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When Marquis Scholar Susan Bowers ’05 (Williamsport, Pa.) was planning her future in civil engineering, she decided to look far into the past through an independent study that examined ancient Mayan construction methods.

“The primary goal of this research was to answer the question, ‘How did the Mayans build their structures, and what were their primary reasons for using such construction techniques?’” says the civil engineering major with a minor in mathematics. “The project coordinated well with my interest in the structural aspect of civil engineering.”

Working with guidance from Vincent Viscomi, Simon Cameron Long Professor of Civil and Environmental Engineering, Bowers points out that the ancient Mayan structures “seem to have been inspired by an inventive combination of progressive engineering principles and gifted builders.”

“Research concerning Mayan structures and construction techniques is a necessary complement to the excavations of such ruins that continue today,” she says, explaining that many ancient structures, including those built by the Mayans, have yet to be uncovered. “Each of these undiscovered structures will present its own character and innovation, providing an ongoing basis on which to continue the research on Mayan building procedures.”

She compared structures in a number of different Mayan cities, explored influences of Mayan construction techniques on techniques currently in use, and learned more about the restoration of Mayan structures.

“The most interesting aspect of the project was learning about how large-scale structures were built more than 1,000 years ago, and then looking for similarities and differences between these methods and the construction methods used today,” she says. “It was also amazing to think about how such massive structures were built with such limited tools and technology.”

Bowers chose Viscomi as her adviser because of his interest in all types of historic structures.

“I am very glad to have worked with Dr. Viscomi. He is very knowledgeable in the area of structural engineering,” she says.

She believes that Lafayette has given her with a welcoming environment for her research.

“In addition to providing excellent coursework, Lafayette is an ideal place to pursue independent research projects such as mine,” Bowers says. “I have really enjoyed being a civil engineering major here. Lafayette’s close-knit environment has allowed me to gain hands-on experience in each area of civil engineering, receive one-on-one attention from professors, and build close relationships with fellow students.”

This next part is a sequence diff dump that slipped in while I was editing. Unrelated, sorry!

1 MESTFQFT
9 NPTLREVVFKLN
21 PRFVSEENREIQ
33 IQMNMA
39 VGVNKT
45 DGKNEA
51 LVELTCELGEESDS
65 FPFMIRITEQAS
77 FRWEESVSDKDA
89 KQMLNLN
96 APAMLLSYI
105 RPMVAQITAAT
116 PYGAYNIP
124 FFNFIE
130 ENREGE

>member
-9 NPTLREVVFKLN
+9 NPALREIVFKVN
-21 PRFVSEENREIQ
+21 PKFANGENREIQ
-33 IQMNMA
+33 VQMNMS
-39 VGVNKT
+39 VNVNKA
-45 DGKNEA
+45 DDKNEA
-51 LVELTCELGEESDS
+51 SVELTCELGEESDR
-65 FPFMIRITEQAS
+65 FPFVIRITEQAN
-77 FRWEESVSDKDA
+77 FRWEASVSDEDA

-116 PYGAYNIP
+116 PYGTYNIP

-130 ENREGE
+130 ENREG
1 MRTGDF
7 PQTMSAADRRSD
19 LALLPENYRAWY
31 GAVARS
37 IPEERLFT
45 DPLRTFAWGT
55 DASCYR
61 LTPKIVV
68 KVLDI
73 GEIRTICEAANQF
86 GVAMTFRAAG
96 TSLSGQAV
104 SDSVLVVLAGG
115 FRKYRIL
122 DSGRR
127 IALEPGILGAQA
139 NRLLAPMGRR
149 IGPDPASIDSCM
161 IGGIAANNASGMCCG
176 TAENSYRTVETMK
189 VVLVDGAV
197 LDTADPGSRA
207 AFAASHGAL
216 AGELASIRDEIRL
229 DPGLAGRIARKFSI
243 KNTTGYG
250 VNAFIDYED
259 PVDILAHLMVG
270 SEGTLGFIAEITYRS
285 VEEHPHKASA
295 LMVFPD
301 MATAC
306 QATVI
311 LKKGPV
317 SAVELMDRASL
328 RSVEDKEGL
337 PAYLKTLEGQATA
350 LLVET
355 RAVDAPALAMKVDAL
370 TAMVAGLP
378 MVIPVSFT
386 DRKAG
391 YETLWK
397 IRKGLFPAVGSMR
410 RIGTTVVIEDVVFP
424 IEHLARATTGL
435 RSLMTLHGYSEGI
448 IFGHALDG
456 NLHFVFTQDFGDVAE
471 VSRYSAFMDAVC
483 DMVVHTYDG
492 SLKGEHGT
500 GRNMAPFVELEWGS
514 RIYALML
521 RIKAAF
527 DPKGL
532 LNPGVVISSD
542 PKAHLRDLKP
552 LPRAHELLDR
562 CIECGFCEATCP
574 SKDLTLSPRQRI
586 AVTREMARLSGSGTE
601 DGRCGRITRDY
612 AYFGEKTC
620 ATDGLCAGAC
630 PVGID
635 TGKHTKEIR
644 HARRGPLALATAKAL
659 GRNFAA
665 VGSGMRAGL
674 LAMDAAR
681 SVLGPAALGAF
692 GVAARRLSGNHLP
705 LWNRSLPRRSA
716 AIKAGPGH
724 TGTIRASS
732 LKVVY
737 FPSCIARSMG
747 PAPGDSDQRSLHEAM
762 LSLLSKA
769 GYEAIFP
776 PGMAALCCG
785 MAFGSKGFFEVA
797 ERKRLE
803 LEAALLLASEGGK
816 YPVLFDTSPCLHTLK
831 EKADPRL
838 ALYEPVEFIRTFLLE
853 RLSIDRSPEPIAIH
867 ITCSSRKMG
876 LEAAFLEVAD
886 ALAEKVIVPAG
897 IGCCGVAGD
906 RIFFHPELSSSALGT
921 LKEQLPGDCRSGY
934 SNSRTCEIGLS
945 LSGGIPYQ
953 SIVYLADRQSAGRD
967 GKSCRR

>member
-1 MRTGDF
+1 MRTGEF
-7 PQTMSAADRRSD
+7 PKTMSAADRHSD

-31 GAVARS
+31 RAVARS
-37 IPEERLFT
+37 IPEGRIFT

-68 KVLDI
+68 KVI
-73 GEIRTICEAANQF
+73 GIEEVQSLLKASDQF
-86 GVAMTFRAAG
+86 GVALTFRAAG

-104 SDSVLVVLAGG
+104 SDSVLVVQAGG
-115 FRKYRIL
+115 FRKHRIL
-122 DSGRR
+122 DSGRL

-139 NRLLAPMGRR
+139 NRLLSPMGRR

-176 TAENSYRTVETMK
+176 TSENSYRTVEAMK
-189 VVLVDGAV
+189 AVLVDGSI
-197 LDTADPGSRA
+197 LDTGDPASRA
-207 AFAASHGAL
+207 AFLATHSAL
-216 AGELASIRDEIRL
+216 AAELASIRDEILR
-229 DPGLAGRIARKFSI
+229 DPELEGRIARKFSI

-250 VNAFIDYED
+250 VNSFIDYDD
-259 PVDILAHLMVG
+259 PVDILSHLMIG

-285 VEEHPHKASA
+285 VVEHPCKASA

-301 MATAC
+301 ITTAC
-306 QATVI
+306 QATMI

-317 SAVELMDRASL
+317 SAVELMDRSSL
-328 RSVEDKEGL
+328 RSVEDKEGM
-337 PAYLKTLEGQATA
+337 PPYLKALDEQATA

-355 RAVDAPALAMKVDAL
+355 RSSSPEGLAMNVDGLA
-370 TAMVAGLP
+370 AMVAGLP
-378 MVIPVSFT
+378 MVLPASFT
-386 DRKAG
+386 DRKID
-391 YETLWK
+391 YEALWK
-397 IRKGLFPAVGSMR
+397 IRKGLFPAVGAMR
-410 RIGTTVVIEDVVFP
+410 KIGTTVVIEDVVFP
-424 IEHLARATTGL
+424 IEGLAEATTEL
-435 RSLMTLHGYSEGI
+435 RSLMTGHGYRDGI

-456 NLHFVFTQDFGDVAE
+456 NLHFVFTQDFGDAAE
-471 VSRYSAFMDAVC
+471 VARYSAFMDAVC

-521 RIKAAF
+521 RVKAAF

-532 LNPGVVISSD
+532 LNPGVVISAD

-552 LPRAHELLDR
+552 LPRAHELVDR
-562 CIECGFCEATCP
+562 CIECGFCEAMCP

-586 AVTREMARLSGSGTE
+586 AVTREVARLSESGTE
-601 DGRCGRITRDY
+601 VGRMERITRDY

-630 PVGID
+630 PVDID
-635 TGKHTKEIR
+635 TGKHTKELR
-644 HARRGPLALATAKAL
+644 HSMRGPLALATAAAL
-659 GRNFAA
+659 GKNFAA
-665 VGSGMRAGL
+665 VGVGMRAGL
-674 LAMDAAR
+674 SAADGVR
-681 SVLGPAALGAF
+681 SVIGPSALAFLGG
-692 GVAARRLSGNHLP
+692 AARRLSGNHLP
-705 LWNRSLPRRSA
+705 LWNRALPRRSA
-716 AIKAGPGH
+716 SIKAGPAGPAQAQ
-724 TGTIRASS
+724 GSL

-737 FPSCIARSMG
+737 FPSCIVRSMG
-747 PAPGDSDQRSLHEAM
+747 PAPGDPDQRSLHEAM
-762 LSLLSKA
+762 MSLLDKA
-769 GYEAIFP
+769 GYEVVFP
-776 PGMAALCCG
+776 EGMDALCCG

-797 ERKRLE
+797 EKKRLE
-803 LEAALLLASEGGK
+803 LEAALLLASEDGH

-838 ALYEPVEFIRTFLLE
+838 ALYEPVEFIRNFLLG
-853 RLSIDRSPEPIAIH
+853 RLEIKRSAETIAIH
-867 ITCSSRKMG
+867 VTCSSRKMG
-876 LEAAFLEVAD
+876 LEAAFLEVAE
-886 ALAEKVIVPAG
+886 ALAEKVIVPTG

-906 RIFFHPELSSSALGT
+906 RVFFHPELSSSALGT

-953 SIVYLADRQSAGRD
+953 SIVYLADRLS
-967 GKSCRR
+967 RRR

The recipient of the Central Pennsylvania Section, American Society of Civil Engineers (ASCE) Scholarship for 2003 and 2004, Bowers gained hands-on experience in the National Science Foundation’s Research Experience for Undergraduates in Bridge Engineering program last summer. She interned with PennDOT the previous two summers. In 2004, she was awarded the Jack W. Weber Scholarship from the CIB Foundation, which is given to outstanding undergraduate students demonstrating a career goal in becoming practicing engineers, architects, inspectors, technicians, and contractors for the “built environment,” and Lafayette’s Russell C. Brinker Prize in civil and environmental engineering and Carroll Phillips Bassett Prize for juniors in civil engineering.

Bowers is secretary for the student chapter of ASCE, treasurer for the Tau Beta Pi engineering honors society, member of the Pi Mu Epsilon mathematics honor society, and a student admissions representative. She is a member of the tennis club, crew club, and volunteered with the Kids in the Community program through Lafayette’s Landis Community Outreach Center. She spent the spring 2003 semester studying in Brussels, Belgium, and took a Lafayette interim session course in Kenya and Tanzania.

Chosen from among Lafayette’s most promising applicants, Marquis Scholars such as Bowers receive special financial aid and distinctive educational experiences and benefits, including a three-week, Lafayette-funded study-abroad course during January’s interim session between semesters. Marquis Scholars also participate in cultural activities in major cities and on campus, and mentoring programs with Lafayette faculty.

In a cover story of its Prism magazine, the American Society for Engineering Education cited Lafayette among nine engineering schools nationwide that have “excelled in upping the ranks of women in their midst.” Lafayette received a grant of $151,875 from the National Science Foundation to build on this success and further strengthen recruitment and retention of both women and minority engineering students.

Independent study courses are among several major opportunities at Lafayette that make the College a national leader in undergraduate research. Lafayette sends one of the largest contingents to the National Conference on Undergraduate Research each year. Forty-two students were accepted to present their work at last year’s annual conference.

Categorized in: Academic News